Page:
Jack Perschke: The search for 3G conservatism
Cllr Jack Perschke is a Conservative Councillor at Runnymede Borough Council. An ex-army officer and aid worker, he is currently studying MSc Sustainability and Management at Royal Holloway University of London.
Do you remember the world before mobile phones? When plans had to be stuck to, telephone numbers remembered and one prayed that the vital phone box hadn’t been vandalised. Into that stone-aged darkness came an invention that was to change they way we all lived. It was, of course, the first generation (1G) mobile phone. These clunking heavyweights ran out of battery after a two minute call. This was fortunate for the average caller as they were so expensive to use few people could afford a third minute. They held little appeal to most people and were largely the preserve of poseurs. However, despite unpopularity at the time, they were at the cusp of a revolution and destined to change all our lives.
At a similar time in history there was a Prime Minister privatising, de-industrialising and embourgeoisieing as fast as her iron will could propel her. Her methods were as unsubtle as they were revolutionary and like our first generation mobile phones, came with their share of unpopularity problems. There were real and crippling side-effects for our public services and, no matter how necessary we may feel it was now, the personal costs for many hundreds of thousands of Britons were extreme. Thatcherism was finding its limits and so was the country. Conservatism was ripe for an upgrade but the Conservative party was in no position to innovate and improve. Like other organisations that believe the need for innovation has passed, the Conservative party was soon to find that its key product was being copied and improved upon to devastating effect.
In 1997 I got my first mobile phone. They had, at last, become affordable, practical and usable. Getting networks in, developing the technology and establishing the market may have been the hard work but, with those foundations in place, the market was open and the consumers weren’t going to be buying on the basis of who’d had the vision but on the basis of who supplied today’s best product. These 2nd generation (2G) phones had mass appeal and, whilst not offering much more than 1G phones, they offered it without the nasty after-taste of inconvenience and personal cost.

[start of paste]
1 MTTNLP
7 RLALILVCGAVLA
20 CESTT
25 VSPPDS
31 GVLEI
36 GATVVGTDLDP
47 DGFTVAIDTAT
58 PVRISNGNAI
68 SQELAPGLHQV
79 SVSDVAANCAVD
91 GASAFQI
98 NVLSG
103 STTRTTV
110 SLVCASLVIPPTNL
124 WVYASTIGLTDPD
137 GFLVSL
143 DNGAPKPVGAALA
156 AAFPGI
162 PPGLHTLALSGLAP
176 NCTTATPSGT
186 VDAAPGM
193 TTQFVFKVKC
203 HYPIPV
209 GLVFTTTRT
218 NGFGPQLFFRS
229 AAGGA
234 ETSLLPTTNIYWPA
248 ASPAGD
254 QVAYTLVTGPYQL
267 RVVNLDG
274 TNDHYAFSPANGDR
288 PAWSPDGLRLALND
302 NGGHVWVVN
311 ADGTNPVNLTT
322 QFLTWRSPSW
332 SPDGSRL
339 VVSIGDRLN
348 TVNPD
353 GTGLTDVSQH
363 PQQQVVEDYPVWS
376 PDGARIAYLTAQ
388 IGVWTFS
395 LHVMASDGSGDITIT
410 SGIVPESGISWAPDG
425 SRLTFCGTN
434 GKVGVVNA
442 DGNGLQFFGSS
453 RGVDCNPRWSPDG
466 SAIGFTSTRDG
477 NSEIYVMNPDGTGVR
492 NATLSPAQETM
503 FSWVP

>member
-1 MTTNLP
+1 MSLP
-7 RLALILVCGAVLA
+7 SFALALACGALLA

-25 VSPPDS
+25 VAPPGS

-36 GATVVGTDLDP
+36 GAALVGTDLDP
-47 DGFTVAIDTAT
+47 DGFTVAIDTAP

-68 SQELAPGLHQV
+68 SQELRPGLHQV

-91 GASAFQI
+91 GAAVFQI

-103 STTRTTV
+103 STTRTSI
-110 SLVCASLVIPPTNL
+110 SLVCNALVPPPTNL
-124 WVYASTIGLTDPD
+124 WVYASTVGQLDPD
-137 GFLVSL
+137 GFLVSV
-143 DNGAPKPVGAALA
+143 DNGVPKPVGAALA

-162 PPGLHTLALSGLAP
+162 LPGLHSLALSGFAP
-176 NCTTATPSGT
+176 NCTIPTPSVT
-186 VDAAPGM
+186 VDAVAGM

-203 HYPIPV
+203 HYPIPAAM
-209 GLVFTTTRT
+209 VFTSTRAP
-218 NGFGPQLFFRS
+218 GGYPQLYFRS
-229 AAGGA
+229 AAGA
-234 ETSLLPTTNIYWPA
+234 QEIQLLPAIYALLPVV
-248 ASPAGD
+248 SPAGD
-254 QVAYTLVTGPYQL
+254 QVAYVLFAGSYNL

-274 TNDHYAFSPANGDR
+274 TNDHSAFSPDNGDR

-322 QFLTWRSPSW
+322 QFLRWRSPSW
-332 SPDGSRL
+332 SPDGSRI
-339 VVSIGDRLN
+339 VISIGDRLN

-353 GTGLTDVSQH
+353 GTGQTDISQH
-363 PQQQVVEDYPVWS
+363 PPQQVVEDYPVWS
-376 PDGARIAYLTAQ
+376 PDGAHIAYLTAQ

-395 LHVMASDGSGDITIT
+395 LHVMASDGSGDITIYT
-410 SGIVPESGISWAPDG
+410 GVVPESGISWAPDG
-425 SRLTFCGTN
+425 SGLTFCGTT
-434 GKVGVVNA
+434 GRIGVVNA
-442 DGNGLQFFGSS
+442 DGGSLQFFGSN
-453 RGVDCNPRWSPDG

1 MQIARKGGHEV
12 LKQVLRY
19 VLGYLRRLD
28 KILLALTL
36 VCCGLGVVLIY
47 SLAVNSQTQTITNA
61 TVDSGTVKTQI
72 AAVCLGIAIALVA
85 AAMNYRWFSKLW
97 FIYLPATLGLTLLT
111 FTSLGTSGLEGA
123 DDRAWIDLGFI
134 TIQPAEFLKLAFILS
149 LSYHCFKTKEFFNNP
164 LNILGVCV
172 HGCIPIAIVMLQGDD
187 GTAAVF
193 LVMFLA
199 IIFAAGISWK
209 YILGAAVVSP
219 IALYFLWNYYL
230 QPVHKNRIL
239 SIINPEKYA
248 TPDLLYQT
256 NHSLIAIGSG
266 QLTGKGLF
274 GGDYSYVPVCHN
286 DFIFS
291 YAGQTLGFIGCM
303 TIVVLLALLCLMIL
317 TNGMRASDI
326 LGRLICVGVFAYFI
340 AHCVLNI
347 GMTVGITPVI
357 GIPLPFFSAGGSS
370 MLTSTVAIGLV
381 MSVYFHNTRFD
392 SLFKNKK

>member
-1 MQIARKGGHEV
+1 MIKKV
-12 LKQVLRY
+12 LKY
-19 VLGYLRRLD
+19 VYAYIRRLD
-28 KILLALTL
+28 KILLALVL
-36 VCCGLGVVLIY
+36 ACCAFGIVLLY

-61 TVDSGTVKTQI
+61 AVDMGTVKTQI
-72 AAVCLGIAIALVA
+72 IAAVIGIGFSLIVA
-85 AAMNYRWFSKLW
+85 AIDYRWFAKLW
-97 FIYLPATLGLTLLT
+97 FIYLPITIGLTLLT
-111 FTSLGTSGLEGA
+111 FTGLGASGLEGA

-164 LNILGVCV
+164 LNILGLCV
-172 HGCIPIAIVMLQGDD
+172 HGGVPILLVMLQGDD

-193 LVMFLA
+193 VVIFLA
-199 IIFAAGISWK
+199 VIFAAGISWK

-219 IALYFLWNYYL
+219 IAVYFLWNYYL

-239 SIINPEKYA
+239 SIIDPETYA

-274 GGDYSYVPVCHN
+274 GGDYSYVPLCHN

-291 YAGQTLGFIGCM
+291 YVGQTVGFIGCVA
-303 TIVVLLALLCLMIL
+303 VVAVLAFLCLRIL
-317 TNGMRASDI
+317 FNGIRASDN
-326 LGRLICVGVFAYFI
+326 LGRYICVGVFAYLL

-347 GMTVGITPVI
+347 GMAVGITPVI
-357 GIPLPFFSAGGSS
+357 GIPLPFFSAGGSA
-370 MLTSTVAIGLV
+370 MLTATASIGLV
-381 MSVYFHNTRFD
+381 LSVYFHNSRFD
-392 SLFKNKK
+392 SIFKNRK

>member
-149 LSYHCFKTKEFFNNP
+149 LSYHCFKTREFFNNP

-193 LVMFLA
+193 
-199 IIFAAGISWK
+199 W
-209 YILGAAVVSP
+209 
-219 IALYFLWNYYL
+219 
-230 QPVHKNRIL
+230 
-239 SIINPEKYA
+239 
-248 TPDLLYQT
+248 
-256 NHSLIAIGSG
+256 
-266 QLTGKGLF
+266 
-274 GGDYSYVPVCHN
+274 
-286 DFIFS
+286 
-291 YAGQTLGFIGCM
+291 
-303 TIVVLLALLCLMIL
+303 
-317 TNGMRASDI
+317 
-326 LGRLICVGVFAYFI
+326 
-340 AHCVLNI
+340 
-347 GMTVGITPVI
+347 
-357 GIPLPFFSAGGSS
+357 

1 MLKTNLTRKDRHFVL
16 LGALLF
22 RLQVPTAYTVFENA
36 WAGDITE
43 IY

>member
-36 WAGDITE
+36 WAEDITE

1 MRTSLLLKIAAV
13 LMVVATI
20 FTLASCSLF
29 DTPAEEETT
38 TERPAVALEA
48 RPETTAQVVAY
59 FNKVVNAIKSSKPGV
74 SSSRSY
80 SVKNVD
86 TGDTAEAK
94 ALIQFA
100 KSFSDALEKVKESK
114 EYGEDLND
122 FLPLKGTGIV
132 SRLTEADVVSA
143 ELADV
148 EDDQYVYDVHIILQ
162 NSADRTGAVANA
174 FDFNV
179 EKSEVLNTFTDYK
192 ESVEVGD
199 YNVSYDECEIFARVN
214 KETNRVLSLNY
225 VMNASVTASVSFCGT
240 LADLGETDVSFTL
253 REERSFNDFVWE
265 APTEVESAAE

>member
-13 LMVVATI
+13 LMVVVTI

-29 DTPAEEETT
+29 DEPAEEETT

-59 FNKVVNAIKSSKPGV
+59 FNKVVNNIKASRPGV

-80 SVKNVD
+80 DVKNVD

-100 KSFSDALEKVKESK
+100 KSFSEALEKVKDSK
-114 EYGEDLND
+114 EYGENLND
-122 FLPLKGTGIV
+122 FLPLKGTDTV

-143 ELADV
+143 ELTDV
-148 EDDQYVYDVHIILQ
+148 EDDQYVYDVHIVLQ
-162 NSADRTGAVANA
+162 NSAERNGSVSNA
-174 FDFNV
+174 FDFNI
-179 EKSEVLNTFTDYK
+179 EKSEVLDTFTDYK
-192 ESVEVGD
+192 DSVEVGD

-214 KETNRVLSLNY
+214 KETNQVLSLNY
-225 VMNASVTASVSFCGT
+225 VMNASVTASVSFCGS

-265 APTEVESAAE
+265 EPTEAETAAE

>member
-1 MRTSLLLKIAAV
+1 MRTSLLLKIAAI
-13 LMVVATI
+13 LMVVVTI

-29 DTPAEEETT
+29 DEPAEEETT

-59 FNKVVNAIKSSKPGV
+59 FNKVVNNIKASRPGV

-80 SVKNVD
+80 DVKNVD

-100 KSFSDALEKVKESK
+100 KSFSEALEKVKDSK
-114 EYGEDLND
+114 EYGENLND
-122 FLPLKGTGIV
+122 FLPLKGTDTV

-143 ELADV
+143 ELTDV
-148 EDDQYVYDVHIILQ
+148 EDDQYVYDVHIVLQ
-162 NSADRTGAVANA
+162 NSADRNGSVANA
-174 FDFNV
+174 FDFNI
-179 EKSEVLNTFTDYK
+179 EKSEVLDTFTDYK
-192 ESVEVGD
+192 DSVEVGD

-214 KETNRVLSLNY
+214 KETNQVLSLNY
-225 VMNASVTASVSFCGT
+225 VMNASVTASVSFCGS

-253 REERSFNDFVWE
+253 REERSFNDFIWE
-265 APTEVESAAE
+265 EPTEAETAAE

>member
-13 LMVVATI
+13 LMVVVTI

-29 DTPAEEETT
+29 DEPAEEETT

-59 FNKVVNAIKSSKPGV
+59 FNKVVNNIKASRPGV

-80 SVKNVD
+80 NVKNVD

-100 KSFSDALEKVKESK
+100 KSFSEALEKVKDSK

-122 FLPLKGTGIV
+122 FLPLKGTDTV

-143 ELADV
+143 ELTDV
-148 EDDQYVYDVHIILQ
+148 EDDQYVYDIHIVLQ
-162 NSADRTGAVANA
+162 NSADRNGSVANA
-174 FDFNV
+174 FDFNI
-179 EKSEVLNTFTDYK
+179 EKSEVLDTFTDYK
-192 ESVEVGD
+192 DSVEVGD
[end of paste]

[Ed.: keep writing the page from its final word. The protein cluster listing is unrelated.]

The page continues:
Of course, 1997 also marked the beginning of 2G Conservatism. The Blair government stormed to power supported by privatised industry, empowered by an increasingly wealthy population and with the difficult decisions of de-industrialisation already made. They were branded as “New Labour” but really were “2G Tories”. No-one outside the conservative party cared about the rip-off and, as Tories dismally pined about their lost revolution, Blair set about making Conservatism appeal to the mass market. Like 2G phones, 2G Conservatism was lighter, more reliable and flexible enough to have an appeal for all.
Ten years on from my first taste of mobile communications, the mobile phone industry searches frantically for the “killer application” for its 3G phones. Email? Video calls? Music? What is it that will build on past success and secure dominance of the market-place? In the political world, the search for 3G Conservatism is equally frantic and equally important for market share. Is it the environment? Europe? Immigration? What is going to be our “killer application”?
For my part, I’d keep it simple. What do the first two generations have to teach us? Whatever we come up with must be based on 1G principles of flexible free-market capitalism and 2G social conscience. So any calls for moves to the right as an alternative to Blair are unwise. Just as he did, we must use the successes of the previous government as a foundation from which to build. What has been popular over the last 10 years? A successful economy, cordial compromise in Europe and heavy investment in public services, these we must maintain and improve upon. What has been unpopular? De-liberalisation in the form of excessive legislation, recent foreign policy, lack of environmental progress, inefficiencies in the public sector and a detached, arrogant and responsive (rather than proactive) political class. It is in these issues that we will find the “killer applications” to form 3G Conservatism.
3G Conservatism shouldn’t be about reversing the last decade and taking conservatism further away from the people but about building on what has worked, scrapping what hasn’t, and creating a product that is so clearly viable that people instinctively want to invest in it. For me a phone must provide really good voice and text facilities as a minimum, and a government must provide a sound economy and well funded public services as a minimum. Beyond that, my ideal 3G government would reduce and simplify legislation, radically re-examine our position in Iraq and Afghanistan, recognise the importance of promoting an agenda of environmental sustainability across our culture and provide an accountable and in-touch political system with its roots in local communities. I feel that, in these areas, we can outgun a dying government and effectively regain our legacy that was so hard won by the pioneers of the first Conservative revolution.